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Fecal microbiota transplantation for treatment of Clostridioides difficile infection

Fecal microbiota transplantation for treatment of Clostridioides difficile infection
Authors:
Thomas J Borody, MD, PhD, FRACP, FACG, FACP, AGAF, DSc, FRSN
Sanjay Ramrakha, MBBS, PhD
Section Editor:
J Thomas Lamont, MD
Deputy Editors:
Milana Bogorodskaya, MD
Shilpa Grover, MD, MPH, AGAF
Literature review current through: Feb 2022. | This topic last updated: Feb 15, 2022.

INTRODUCTION — Fecal microbiota transplantation (FMT) refers to instillation of processed stool collected from a healthy donor into the intestinal tract of a patient with Clostridioides difficile infection (CDI) [1-4]. FMT protocols vary between institutions, and comparative efficacy studies are few and underpowered.

Available data are strongest for use of FMT in the setting of recurrent CDI; recurrent CDI is defined by complete abatement of CDI symptoms while on appropriate therapy, followed by reappearance of symptoms within two to eight weeks after treatment has been stopped [2]. Recurrent CDI occurs in 10 to 25 percent of patients treated with antimicrobial therapy.

Data on additional circumstances in which FMT may be beneficial, such as severe and fulminant infection, are limited.

Issues related to FMT are reviewed here. Other issues related to CDI are discussed separately. (See "Clostridioides difficile infection in adults: Epidemiology, microbiology, and pathophysiology" and "Clostridioides difficile infection in adults: Clinical manifestations and diagnosis" and "Clostridioides difficile infection in adults: Treatment and prevention".) (Related Pathway(s): Clostridioides difficile infection: Treatment of adults with an initial or recurrent infection.)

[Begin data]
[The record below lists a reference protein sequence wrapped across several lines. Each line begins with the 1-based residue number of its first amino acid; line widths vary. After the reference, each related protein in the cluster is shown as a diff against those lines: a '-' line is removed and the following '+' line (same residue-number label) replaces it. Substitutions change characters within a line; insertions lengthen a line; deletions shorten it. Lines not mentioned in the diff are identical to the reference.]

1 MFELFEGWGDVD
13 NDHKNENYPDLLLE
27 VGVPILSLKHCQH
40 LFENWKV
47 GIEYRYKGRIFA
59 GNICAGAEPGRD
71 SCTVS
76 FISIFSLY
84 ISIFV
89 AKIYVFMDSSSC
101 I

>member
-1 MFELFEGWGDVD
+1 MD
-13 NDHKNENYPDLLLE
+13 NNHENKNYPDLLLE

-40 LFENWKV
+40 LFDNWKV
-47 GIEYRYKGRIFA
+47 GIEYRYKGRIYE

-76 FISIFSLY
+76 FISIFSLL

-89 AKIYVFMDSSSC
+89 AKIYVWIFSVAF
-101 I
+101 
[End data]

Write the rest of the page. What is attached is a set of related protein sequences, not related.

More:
RATIONALE — The gastrointestinal tract harbors a highly complex community of microorganisms that exist in symbiosis with the host. The human gut microbiota is estimated to consist of at least 1014 bacteria and as many as 1000 to 1200 bacterial species, most of which reside in the colon [5].

The beneficial roles mediated by the microbiota for the host include vitamin synthesis, fermentation of dietary carbohydrates, metabolism of bile and host hormones, and competitive exclusion ("colonization resistance") of pathogens taking residence in the gut community [6]. The microbiota also influences the development and maturation of the immune system through interactions with the gut epithelium [7,8].

Administration of antibiotics can significantly alter the composition of the microbiota, which can lead to selective removal of bacteria that serve as a barrier to pathogen colonization and/or persistence [9,10]. Antibiotic-mediated changes in the composition of the gut microbiota may also lead to homeostatic imbalance through alterations in the gut barrier functions and result in mucosal immune defects, which would predispose the host to enteric infections such as C. difficile by allowing environmentally acquired spores to germinate and successfully colonize the gut [11].

Recurrence of CDI is an increasing problem following antimicrobial therapy. Patients with recurrent CDI have been observed to have reduced diversity of the intestinal microbiome and diminished numbers of bacteria relative to healthy individuals [12,13]. Transplantation of stool microbiota from healthy individuals to patients with recurrent C. difficile can restore these missing strains and break the cycle of CDI recurrence [14-17].